Honor students give outstanding presentations
By Myra Saturen ,
The honors program at Northampton Community College (NCC) has grown substantially since its introduction eleven years ago. Not only has the number of students enrolled climbed from 27 to 320 on both the Bethlehem and Monroe campuses, but the breadth of the program has expanded to include explorations outside of the classroom. For instance, during this academic year, honors students visited the National Museum of African American History and Culture, took part in a trail cleanup, and viewed a filmed Shakespearean play at Bethlehem's SteelStacks.
On April 20, honors program students gave outstanding presentations for the annual Honors Program Student Conference.
A panel of honors political science students, Morgan Contoleon, Dans Fils-Aime, Armando Gonzalez, Corey Trumbower, and Kristen Negrete, took an in-depth view into "Racial Injustice - Different, Not Diminished" by examining the 2016 film 13th. Their research spanned the Thirteenth Amendment, which outlawed slavery but allowed forced labor as a punishment for convicted prisoners, to the "high school-to-prison pipeline," in which a few private prison companies profit from full prisons. The students also discussed The Birth of a Nation, the 1915 film that relaunched the Ku Klux Klan, the Great Migration of African Americans from the South to the North and West as refugees from racial terror, and the veiled and coded rhetoric of racism emerging during the Nixon Administration's "War on Drugs."
Dan Stephens and Nanci Carmona, from the English II honors class, delved into South African playwright Athol Fugard's anti-apartheid play Master Harold...and the Boys. They included a brief biography of the man called the "conscience of his country," a person of Afrikaans (Dutch) descent, born to a father full of prejudice and a mother imbued with a sense of justice. Stephens and Carmona analyzed a scene from Master Harold...and the Boys that dramatizes the different perceptions of a middle-aged black man and a teenaged white boy.
In "Leadership Lessons from History", honors history I student Stacey-Ann Downes critiqued Jefferson Davis's flawed leadership qualities. A successful leader, she said, possesses intelligence, relatability, compassion, convictions, and the ability to elicit respect. In contrast, she pointed out, Davis was impatient with disagreement, overly influenced by personal friendships, focused on minutiae, and unable to command esteem.
Honors history II student Tara Quinlivan presented a complex picture of Hawaiian Queen Liliuokalani. She reviewed two historians' contrasting views of her role in the American annexation of the islands. Quinlivan concluded that the queen was a strong woman who used deft maneuvers to successfully handle two crises - an epidemic of smallpox and a dangerous lava flow. Liliuokalani also composed music, sought her own education and employed her abilities during difficult times.
Honors Irish Literature student Elias Rojas and honors student Sara Reichard talked about "The Democracy of Stories" and their participation in writer Colum McCann's Narrative 4, a storytelling project promoting empathy. They described how Narrative 4 works, by having people relate their experiences to another person, and then having the listener retell the story, focusing on emotion rather than facts alone. Empathy, they said, is a way of being creating unity among all.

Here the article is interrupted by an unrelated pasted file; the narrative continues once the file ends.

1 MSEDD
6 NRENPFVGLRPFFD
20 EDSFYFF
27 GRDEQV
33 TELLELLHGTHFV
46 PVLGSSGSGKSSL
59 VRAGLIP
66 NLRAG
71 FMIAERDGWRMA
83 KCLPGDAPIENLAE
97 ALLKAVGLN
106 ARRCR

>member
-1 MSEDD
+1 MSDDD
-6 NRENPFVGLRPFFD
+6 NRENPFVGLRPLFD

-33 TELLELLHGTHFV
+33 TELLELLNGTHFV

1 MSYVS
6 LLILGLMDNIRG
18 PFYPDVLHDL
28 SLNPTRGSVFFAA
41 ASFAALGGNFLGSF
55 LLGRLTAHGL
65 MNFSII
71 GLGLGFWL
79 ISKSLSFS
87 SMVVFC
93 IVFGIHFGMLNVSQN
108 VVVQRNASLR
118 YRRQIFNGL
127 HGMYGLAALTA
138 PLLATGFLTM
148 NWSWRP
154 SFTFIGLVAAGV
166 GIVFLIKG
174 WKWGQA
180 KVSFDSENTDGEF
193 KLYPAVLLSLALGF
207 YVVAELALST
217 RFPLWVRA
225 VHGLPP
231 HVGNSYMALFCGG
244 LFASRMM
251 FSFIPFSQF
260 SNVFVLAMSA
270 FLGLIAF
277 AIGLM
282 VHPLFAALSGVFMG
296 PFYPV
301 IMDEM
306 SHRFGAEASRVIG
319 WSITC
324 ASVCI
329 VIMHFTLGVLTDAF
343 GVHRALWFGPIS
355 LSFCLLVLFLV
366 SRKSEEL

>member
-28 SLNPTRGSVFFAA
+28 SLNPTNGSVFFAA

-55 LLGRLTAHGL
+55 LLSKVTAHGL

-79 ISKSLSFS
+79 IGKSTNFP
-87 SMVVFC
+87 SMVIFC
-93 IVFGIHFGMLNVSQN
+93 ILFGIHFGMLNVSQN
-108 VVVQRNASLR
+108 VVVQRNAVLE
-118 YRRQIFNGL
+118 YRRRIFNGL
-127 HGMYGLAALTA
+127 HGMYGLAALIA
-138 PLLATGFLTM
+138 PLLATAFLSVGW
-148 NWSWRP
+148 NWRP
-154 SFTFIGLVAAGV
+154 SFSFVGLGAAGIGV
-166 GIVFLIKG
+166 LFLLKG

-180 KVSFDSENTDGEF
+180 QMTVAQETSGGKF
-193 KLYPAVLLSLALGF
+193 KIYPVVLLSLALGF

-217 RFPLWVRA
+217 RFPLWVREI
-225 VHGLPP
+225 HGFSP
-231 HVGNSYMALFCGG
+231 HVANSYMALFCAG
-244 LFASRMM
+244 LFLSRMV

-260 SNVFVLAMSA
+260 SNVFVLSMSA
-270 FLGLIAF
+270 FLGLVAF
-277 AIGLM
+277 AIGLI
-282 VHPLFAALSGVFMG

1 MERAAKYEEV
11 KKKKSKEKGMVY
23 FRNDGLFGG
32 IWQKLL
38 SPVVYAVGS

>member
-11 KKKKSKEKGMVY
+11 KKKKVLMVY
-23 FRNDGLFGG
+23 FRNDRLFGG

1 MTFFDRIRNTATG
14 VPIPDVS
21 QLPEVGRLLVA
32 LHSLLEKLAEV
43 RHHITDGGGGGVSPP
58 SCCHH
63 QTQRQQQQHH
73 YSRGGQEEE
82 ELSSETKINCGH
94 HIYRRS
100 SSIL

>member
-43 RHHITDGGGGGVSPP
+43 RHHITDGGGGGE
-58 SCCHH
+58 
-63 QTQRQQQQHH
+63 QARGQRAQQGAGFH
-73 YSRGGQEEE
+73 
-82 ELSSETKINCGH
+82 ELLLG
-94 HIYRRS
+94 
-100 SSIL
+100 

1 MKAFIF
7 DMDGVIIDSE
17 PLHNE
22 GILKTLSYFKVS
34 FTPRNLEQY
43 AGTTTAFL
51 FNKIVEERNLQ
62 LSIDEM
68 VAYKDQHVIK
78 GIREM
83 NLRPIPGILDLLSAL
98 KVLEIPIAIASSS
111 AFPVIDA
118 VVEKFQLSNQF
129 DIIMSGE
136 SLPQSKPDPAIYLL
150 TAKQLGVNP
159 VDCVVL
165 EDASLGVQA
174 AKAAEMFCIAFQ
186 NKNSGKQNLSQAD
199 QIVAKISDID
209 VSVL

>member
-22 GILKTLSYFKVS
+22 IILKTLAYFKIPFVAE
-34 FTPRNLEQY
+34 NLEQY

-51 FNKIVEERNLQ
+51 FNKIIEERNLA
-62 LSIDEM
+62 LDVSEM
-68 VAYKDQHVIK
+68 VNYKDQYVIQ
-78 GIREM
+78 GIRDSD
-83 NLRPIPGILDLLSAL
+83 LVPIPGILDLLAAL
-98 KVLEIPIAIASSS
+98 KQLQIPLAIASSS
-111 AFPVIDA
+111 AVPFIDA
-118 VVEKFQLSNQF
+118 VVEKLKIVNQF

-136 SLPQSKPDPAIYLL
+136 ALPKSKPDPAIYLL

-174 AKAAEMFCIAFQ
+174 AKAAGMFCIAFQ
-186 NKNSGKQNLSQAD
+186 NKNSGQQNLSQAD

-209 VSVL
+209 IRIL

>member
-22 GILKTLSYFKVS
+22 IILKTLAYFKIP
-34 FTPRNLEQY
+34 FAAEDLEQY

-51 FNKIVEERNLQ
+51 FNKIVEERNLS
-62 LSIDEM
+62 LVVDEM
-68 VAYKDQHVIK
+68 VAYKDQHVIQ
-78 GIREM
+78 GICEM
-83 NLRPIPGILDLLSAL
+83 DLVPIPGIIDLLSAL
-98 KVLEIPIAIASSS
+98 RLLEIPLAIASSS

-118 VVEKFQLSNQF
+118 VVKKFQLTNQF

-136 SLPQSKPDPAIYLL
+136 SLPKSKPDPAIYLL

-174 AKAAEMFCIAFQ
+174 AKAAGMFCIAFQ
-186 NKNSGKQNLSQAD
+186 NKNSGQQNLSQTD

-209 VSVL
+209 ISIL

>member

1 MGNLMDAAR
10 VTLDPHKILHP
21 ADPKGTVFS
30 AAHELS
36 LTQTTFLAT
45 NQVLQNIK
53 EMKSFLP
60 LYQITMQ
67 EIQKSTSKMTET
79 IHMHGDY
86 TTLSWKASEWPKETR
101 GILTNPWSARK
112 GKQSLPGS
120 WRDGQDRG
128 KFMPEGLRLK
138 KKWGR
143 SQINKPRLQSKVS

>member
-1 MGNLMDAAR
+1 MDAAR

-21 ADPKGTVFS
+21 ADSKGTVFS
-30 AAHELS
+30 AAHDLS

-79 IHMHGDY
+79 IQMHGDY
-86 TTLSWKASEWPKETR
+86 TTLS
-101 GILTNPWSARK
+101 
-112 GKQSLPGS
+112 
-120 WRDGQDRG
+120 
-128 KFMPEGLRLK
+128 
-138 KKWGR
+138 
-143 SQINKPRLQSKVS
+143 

McCann delivered the keystone address at NCC's Humanities Series, "The Good Life," last year and still keeps in touch with College faculty members.
Lori Bloch introduced two videotaped performances of Shakespearean plays by honors Shakespeare students on the Monroe Campus. One film, a tongue-in-cheek interpretation of The Taming of the Shrew, featured characters in modern dress speaking modern American English. The other film showed a segment from A Midsummer's Night Dream, with students in contemporary attire using Shakespearean English.
Honors Psychology 101 students showed a video capturing a day in their lives hour by hour. For one student the day started at 7:30 a.m., with waking up her sleepy four-year-old. Another student confided in another student and exercised to reduce stress at 8:00 in the morning. At 8:30 a.m., a student concentrated on the decisions she makes, consciously and unconsciously.
Professors whose students participated in the conference included Kiki Anastasakos (Honors Political Science), Mary Mathis (Honors English II,) Robert Smith (Honors American History I), Sholomo B. Levy (Honors American History II), Cara-McClintock-Walsh (Honors Irish Literature), Julie Houston (Honors Shakespeare), and Christine Armstrong (Honors Speech Communication). Cara McClintock-Walsh, coordinator of the honors program, hosted the conference.
McClintock-Walsh also highlighted the accomplishments of several graduating honors program students: full or partial scholarships to Lehigh University, Moravian College and Arcadia University; two All-Pennsylvania Scholarships; acceptance at well-reputed colleges and universities; and volunteer work helping homeless people and serving as a court advocate.
To qualify for the honors program, a student must have a minimum 3.5 high school GPA (on a 4.0 scale), have graduated in the top 20% of their high school class, have a 3.5 college GPA after 12 credits (in transfer courses only) or obtain a recommendation from someone familiar with their academic abilities. All candidates must be taking 12 credits, have an interview with the coordinator of the program, complete an application and meet NCC placement requirements for English I. Honors courses are offered in 11 majors. For more information, visit the Honors Program page.